Impromptu speaking – aka Table Topics. It’s a key component of Toastmasters – we have Table Topics contests! Why? What’s the deal?
Did you ever have that conversation where you were the most clever, smartest – and wettest, because you were in the shower at the time? You know – when you talked to that person who was going to be forced to reckon with your brilliance and concede that of course, you were right all along?
Have you ever had that kind of conversation when the other person was actually present with you – presumably outside of the bathroom? Me neither. I’m never as eloquent as I am when I’m alone with shampoo in my hair.
Why am I talking about this? I want to make the point that we don’t usually plan out our casual communications and even when we do, they don’t go the way we expect.
Public Speaking for Introverts: Table Topics
How many of the words that come out of your mouth are pre-planned or prepared? The majority of speaking you do in your life is impromptu. You don’t have time to prepare for it.
That’s why it’s so important to learn the skill and to keep practicing it. Social conversations aren’t anything more an impromptu speaking.
Table Topics gets us started with impromptu speaking. For shy people or introverts, it’s a soft start – just a minute long.
You’re given some kind of prompt and asked to respond to it for at least 60 seconds, up to 2 minutes. That’s pretty much the only rule. Maybe they won’t mention a few things, like
- You can lie or make up answers.
- You can change the subject.
- You can ignore the prompt.
It’s just like real life – sometimes you lie, sometimes you duck the question and sometimes you change the subject.
This is not condoning lies, nor are we advocating that you duck your boss’s questions. Nope. Table topics simply gives you the opportunity to practice speaking without preparation – and to learn how to handle the stress of those questions you are asked when you’re not expecting them.
The Power of Story and Table Topics
In English, the four most evocative words are “Once upon a time…” We know that what’s coming is a story.
Humans are hardwired for stories. A 2014 report from the Harvard Business Review says so. Don’t believe it? Do you remember what you paid in taxes last year? Or do you remember how you felt and the process of paying them?
That’s where you can really shine in impromptu speaking. We encourage that with Table Topics.
It’s not easy to put together a story in 1 to 2 minutes on the fly. You do have the option to take a moment and compose your mind to tell your story. It may be best to think about how you want to end it first. * I recommend that all the time.
Table Topics Prompts: Go Sideways
Most Table Topics prompts are questions or situations that you’re asked to address.
Don’t rush to answer your prompt. Take a moment to think about the emotions that the prompt provokes and let that influence your response. It’s important that you don’t let yourself be overcome by emotion – laughing at your own joke or crying takes the emotion away from the audience. Give them the opportunity to feel the emotion, not feel embarrassed for you or by you.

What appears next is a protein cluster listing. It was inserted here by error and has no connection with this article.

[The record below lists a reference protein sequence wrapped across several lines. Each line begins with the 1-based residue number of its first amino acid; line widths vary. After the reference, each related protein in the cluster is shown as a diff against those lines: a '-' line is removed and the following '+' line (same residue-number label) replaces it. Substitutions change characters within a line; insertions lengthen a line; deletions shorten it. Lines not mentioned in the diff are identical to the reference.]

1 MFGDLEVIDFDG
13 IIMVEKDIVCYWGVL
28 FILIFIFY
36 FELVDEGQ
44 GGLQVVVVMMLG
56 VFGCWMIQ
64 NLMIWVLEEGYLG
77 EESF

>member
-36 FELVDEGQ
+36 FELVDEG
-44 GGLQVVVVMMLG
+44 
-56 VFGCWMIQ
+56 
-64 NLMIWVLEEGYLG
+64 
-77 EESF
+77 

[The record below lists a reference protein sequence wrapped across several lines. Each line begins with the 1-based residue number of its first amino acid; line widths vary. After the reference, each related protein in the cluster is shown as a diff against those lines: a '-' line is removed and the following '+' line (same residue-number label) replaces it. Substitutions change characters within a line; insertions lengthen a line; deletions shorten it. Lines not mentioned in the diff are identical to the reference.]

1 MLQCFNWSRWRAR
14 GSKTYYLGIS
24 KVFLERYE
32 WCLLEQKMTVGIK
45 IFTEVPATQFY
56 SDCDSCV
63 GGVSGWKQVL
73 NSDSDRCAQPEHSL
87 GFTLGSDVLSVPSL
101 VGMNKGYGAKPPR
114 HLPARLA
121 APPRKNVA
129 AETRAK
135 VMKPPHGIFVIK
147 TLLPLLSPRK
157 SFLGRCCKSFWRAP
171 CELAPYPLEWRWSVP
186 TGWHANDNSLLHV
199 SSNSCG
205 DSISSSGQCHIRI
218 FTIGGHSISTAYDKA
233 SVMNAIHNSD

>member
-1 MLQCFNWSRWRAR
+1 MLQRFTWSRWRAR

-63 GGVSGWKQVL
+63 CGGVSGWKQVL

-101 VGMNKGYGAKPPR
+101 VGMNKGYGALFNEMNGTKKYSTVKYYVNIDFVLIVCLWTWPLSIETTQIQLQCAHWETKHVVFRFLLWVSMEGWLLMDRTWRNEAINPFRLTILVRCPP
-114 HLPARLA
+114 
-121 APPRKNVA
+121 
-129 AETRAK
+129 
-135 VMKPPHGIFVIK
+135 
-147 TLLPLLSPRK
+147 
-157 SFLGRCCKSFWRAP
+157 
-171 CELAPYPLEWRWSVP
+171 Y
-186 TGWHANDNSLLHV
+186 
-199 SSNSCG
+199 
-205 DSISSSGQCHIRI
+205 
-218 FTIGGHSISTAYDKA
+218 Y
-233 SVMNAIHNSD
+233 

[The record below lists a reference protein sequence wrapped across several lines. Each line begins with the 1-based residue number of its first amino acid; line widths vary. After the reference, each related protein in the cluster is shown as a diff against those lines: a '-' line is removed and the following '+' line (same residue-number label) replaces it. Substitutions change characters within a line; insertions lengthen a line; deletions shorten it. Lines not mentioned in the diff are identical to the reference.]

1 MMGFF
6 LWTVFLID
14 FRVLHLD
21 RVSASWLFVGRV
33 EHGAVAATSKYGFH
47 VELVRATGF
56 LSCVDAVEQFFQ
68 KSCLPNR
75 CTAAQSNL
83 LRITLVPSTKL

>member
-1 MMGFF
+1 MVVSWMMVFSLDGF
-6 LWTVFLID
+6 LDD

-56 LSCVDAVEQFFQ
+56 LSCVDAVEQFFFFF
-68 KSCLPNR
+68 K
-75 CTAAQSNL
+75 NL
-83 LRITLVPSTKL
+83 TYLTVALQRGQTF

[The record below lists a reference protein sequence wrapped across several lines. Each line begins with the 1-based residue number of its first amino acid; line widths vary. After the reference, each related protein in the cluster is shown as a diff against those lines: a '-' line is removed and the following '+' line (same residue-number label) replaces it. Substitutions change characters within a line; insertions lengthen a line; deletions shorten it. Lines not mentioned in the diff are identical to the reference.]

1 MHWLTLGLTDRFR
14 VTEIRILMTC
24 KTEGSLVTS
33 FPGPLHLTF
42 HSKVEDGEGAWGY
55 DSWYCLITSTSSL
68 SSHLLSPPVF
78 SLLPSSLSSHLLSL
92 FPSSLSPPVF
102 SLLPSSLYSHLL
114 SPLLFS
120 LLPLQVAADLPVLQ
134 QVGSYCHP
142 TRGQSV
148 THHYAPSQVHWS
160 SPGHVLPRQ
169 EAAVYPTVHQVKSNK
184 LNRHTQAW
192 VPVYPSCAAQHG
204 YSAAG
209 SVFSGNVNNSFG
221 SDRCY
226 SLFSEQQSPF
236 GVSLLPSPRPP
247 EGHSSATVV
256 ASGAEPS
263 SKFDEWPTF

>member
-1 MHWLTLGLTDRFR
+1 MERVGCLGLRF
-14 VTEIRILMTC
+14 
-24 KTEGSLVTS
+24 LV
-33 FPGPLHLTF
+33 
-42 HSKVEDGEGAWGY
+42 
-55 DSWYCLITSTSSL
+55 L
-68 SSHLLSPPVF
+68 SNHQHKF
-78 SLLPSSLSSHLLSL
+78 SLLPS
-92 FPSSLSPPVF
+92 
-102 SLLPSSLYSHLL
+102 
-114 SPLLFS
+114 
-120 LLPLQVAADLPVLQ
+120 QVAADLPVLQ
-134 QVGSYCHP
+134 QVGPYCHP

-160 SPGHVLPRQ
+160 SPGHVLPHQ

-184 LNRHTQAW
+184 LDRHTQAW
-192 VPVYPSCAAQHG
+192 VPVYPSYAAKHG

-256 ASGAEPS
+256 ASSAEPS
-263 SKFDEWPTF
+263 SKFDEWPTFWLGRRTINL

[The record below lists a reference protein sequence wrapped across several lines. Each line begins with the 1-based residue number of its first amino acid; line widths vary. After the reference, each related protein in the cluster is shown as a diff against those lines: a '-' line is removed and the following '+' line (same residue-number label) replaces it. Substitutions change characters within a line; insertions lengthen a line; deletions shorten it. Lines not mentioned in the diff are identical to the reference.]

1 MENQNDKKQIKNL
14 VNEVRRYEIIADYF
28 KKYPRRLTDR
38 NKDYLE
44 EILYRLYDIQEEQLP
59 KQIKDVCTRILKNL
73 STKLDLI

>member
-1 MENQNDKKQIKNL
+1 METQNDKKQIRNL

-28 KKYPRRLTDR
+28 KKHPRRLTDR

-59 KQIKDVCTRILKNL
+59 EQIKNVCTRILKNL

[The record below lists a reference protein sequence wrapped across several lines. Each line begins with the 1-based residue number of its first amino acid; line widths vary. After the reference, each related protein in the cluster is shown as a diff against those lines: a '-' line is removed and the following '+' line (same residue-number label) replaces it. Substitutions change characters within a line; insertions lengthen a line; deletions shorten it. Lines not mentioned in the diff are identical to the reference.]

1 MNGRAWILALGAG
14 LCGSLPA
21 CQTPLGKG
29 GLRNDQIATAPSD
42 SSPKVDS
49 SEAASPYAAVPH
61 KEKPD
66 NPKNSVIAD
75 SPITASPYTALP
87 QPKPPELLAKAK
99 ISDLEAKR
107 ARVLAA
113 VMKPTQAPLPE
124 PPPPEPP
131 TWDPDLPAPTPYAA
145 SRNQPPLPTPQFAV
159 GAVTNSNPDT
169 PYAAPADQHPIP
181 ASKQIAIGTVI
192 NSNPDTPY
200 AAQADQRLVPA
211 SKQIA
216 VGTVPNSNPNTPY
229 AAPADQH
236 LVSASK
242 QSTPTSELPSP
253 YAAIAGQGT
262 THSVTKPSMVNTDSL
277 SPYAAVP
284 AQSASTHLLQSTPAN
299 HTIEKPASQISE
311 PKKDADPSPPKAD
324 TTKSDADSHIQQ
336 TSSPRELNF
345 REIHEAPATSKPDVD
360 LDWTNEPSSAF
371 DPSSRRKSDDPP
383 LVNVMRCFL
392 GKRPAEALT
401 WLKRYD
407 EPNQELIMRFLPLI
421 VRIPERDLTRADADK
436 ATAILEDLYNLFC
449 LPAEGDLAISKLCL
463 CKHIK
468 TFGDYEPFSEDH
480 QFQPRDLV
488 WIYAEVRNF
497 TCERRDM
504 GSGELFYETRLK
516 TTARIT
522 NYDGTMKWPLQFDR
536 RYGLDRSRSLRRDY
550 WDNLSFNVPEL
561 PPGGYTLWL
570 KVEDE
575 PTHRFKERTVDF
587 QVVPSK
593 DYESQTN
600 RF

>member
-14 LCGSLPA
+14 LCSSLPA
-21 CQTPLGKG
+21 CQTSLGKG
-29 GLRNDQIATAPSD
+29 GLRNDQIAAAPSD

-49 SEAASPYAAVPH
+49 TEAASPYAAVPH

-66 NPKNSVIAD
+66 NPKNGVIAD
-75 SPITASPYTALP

But if you want to win the ribbon for best Table Topic speaker (which is done by vote in some clubs) don’t do the obvious answer. English is a rich language. Using puns and jokes makes your Table Topics answer fun.
With all the homophones in our languages, it takes a quick wit to put a pun together, but believe me, you can do it and enjoy the groans and moans! “What did you do last night?” can quickly become a very bad joke about Knights of the Round Table or Monty Python’s Knights that Go Ni!
Have Fun with Table Topics
As Table Topics Leader, this is a problem with corporate clubs in particular. When your boss is in the room or might hear you say something that you don’t want the boss to hear – you might self-censor. You know your limits – but really – try to have fun. If the boss issue is a problem, going creative rather than just asking questions should make it easier. Instead of asking straight questions, go for the odd. Use props. Ask for stories about childhood events. Get a list of weird holidays from Wikipedia and ask how they should be celebrated. Seriously – have fun with Table Topics.
I can’t guarantee that you still won’t be your most amusing while you’re in the shower, but you’ll improve your conversations when you’re dry and fully dressed. Make sure you hang up your towel when you’re done.
Next time, we’ll talk about evaluations, evaluation evaluations, and evaluating evaluations. We’re going meta.
*This podcast was created in 2016 before the release of Pathways. The information about how to write a speech still stands.